|Número de publicación||US9103528 B2|
|Tipo de publicación||Concesión|
|Número de solicitud||US 13/741,480|
|Fecha de publicación||11 Ago 2015|
|Fecha de presentación||15 Ene 2013|
|Fecha de prioridad||20 Ene 2012|
|También publicado como||US8967811, US8967846, US9642515, US20130188331, US20130188383, US20130188384, US20130188388|
|Número de publicación||13741480, 741480, US 9103528 B2, US 9103528B2, US-B2-9103528, US9103528 B2, US9103528B2|
|Inventores||Steven M. Jaffe, Claudia B. Jaffe, George S. Tylinski|
|Cesionario original||Lumencor, Inc|
|Exportar cita||BiBTeX, EndNote, RefMan|
|Citas de patentes (233), Otras citas (40), Clasificaciones (24), Eventos legales (1)|
|Enlaces externos: USPTO, Cesión de USPTO, Espacenet|
The present application claims priority to U.S. Provisional Patent Application No. 61/589,086, filed Jan. 20, 2012, entitled “SOLID STATE CONTINUOUS WHITE LIGHT SOURCE”; and
U.S. Provisional Patent Application No. 61/644,921, entitled “SOLID STATE CONTINUOUS WHITE LIGHT SOURCE”, filed May 9, 2012, which applications are incorporated herein by reference in their entireties.
The present application is related to the following patents and patent applications which are incorporated herein by reference in their entireties:
U.S. Pat. No. 8,242,462, granted Jan. 1, 2010, entitled “Lighting Design of High Quality Biomedical Devices”; and
U.S. Pat. No. 7,846,391, granted Dec. 7, 2010, entitled “Bioanalytical Instrumentation Using A Light Source Subsystem,” U.S. Publication No. 2007/0281322 filed May 21, 2007; and
U.S. Pat. No. 7,709,811, granted May 4, 2010 entitled “Light Emitting Diode Illumination System,” U.S. Publication No. 2009/0008573 filed Jul. 2, 2008; and
U.S. Pat. No. 8,098,375, granted Jan. 17, 2012 entitled “Light Emitting Diode Illumination System,” U.S. Publication No. 2009/0040523 filed Aug. 5, 2008; and
U.S. patent application Ser. No. 13/012,658, filed Jan. 24, 2011 entitled “Light Emitting Diode Illumination System,” U.S. Publication No. 2011/0116261.
The present invention relates to lighting systems for life sciences applications including microscopy, endoscopy, and diagnostics and analytical applications. In particular the present invention relates to solid state light sources for microscopy, endoscopy, and fluorescence imaging.
Light is a powerful tool in many of today's most widely used life science instruments, including microscopes, endoscopes, analytical instruments, diagnostic instruments, medical devices and miniaturized analyzers. Reliable high intensity, low cost light engines are essential to the design and proliferation of these life science instruments.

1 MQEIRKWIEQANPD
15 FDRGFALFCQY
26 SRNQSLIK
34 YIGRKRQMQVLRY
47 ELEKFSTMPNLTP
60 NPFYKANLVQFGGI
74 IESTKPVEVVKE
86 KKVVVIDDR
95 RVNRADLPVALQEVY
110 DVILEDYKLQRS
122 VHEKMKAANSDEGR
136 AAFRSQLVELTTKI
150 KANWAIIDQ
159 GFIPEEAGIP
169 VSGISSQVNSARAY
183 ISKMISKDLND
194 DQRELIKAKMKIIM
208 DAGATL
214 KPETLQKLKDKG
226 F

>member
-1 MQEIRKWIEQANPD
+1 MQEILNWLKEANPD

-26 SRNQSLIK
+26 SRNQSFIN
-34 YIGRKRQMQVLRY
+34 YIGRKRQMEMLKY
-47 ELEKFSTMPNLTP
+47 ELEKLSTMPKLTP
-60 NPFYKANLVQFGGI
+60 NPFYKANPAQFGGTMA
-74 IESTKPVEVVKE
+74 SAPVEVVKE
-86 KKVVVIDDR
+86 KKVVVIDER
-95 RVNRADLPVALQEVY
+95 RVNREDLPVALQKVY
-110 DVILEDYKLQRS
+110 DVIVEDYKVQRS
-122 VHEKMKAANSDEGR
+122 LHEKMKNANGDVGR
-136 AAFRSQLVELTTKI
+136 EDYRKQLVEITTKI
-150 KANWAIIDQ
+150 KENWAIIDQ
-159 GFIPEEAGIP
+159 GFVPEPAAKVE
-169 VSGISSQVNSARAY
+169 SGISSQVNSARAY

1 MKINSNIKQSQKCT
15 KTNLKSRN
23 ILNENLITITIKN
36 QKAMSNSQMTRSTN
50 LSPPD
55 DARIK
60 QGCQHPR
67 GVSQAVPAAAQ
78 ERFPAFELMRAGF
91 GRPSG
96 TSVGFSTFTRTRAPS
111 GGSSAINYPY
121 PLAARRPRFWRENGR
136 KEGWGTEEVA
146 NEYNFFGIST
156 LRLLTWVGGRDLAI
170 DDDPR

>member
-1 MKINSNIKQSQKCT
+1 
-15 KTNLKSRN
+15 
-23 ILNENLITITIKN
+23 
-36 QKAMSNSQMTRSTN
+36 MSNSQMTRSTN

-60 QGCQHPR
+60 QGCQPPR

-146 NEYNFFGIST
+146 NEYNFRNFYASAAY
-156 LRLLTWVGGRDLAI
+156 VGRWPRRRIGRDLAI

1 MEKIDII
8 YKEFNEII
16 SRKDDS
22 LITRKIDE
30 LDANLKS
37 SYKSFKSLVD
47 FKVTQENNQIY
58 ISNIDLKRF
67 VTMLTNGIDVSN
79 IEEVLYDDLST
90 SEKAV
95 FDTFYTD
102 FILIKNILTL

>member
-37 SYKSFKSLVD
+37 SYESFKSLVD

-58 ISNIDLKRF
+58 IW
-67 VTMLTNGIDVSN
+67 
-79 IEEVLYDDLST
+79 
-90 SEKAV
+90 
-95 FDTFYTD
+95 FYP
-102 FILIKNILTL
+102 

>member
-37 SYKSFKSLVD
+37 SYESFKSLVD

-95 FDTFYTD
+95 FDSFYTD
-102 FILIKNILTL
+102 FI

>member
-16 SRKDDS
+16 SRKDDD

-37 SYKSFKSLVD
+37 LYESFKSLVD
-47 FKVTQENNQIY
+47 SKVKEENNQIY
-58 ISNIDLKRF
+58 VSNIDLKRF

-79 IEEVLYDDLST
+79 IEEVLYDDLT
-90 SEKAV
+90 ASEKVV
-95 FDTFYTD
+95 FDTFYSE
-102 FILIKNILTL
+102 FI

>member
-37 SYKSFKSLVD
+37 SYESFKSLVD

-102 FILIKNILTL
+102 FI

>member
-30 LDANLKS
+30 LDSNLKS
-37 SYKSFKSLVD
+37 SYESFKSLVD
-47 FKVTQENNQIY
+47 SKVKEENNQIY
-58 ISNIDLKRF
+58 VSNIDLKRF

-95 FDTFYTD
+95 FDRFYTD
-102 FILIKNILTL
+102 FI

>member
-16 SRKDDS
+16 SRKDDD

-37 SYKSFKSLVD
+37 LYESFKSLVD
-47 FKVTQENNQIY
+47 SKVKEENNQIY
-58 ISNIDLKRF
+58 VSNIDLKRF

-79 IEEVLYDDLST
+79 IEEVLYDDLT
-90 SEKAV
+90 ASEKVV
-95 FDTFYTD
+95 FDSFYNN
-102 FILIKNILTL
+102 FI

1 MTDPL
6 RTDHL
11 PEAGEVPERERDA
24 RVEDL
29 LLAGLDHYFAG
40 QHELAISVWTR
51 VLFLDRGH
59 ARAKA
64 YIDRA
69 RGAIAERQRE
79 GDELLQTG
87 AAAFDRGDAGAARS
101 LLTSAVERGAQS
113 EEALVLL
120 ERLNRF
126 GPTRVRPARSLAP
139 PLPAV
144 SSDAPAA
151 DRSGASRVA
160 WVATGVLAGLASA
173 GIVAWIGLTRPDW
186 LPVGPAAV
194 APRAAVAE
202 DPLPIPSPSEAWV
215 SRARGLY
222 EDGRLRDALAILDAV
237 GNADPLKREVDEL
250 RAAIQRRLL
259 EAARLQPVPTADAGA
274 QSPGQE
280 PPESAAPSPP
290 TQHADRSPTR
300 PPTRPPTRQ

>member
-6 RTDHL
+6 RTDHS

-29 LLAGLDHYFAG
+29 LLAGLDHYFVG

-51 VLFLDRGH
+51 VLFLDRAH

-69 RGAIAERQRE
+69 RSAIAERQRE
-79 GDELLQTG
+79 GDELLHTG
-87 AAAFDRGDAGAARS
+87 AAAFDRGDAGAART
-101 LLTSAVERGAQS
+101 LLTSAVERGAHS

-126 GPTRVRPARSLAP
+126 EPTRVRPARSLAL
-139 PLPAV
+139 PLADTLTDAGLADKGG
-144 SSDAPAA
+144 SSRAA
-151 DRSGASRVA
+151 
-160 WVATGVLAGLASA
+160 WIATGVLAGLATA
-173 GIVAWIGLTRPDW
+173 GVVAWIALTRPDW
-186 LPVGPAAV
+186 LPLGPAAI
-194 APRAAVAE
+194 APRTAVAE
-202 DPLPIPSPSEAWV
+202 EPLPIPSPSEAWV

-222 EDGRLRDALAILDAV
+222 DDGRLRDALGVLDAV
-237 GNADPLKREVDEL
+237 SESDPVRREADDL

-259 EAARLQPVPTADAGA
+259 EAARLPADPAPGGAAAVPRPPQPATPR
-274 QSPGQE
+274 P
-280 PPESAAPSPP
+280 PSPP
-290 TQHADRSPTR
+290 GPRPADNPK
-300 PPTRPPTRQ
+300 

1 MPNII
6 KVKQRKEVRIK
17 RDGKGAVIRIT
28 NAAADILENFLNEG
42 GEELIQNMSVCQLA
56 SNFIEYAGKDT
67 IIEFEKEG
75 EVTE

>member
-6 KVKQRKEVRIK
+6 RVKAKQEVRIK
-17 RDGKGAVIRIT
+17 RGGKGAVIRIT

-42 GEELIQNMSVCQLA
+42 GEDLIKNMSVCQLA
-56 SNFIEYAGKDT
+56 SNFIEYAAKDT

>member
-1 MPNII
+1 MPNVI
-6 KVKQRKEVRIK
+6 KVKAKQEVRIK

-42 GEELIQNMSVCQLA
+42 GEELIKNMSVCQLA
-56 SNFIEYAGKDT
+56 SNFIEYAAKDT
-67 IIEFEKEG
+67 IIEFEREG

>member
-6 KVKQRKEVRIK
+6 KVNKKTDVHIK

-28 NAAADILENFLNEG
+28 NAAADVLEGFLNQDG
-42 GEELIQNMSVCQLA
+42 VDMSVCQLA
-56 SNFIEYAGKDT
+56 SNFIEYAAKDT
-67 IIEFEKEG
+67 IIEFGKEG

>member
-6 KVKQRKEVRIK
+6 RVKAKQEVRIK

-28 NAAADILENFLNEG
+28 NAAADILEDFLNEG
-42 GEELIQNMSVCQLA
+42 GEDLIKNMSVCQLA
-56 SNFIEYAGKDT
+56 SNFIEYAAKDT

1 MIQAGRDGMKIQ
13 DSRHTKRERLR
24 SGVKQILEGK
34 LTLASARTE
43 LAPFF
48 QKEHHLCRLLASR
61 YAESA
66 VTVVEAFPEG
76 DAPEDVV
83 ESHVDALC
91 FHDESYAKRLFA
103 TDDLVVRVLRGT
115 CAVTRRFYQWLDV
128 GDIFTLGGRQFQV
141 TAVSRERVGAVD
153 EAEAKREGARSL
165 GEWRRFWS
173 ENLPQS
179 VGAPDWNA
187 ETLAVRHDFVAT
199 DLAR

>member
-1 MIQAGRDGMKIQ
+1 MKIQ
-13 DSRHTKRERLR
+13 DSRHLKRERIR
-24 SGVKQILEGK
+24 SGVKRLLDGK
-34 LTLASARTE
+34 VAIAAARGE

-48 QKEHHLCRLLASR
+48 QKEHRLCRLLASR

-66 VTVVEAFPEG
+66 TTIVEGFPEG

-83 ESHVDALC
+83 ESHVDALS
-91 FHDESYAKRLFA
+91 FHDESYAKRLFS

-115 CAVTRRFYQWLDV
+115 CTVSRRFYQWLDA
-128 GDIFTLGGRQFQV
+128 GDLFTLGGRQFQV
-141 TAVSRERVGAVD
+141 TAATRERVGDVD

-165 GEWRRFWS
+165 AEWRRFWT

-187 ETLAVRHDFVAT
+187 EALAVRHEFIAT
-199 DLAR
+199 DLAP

Lighting for life sciences is a broad and general category. The specifications for the power and spectral content of the light are varied and so too are the equally important optical delivery requirements. Spectral and spatial lighting requirements for sensing on the head of an optical probe or within a single cell in a flowing stream differ in output power by orders of magnitude from the requirements of a multi-analyte detection scheme on an analysis chip or within the wells of a micro-titer plate. The number of colors, spectral purity, spectral and power stability, durability and switching requirements are each unique. Illuminating hundreds of thousands of spots for quantitative fluorescence within a micro-array may be best served by projection optics while microscopes set demanding specifications for light delivery to overfill the back aperture of the microscope objective within optical trains specific to each scope body and objective design.
Arc lamps are noted to be flexible sources in that they provide white light. The output is managed, with numerous optical elements, to select for the wavelengths of interest and, for typical fluorescence based instruments, to discriminate against the emission bands. However arc lamps are notorious for instability, lack of durability, large power demands, large size, and significant heat management requirements, which make them less than ideal for life science instruments and particularly portable instruments.
Lasers can provide high power coherent light in particular colors dependent upon their design. Lasers require a trained user and significant safety precautions. While solid state red outputs are cost effective, the shorter wavelength outputs are typically costly, require significant maintenance and ancillary components. Color balance and drift for multi-line outputs is a serious complication to quantitative analyses based on lasers. Moreover, the bulk of fluorescence applications do not need coherent light, are complicated by speckle patterns and do not require such narrow band outputs. Overcoming each of these traits requires light management and adds cost to the implementation of lasers for use in life science instruments.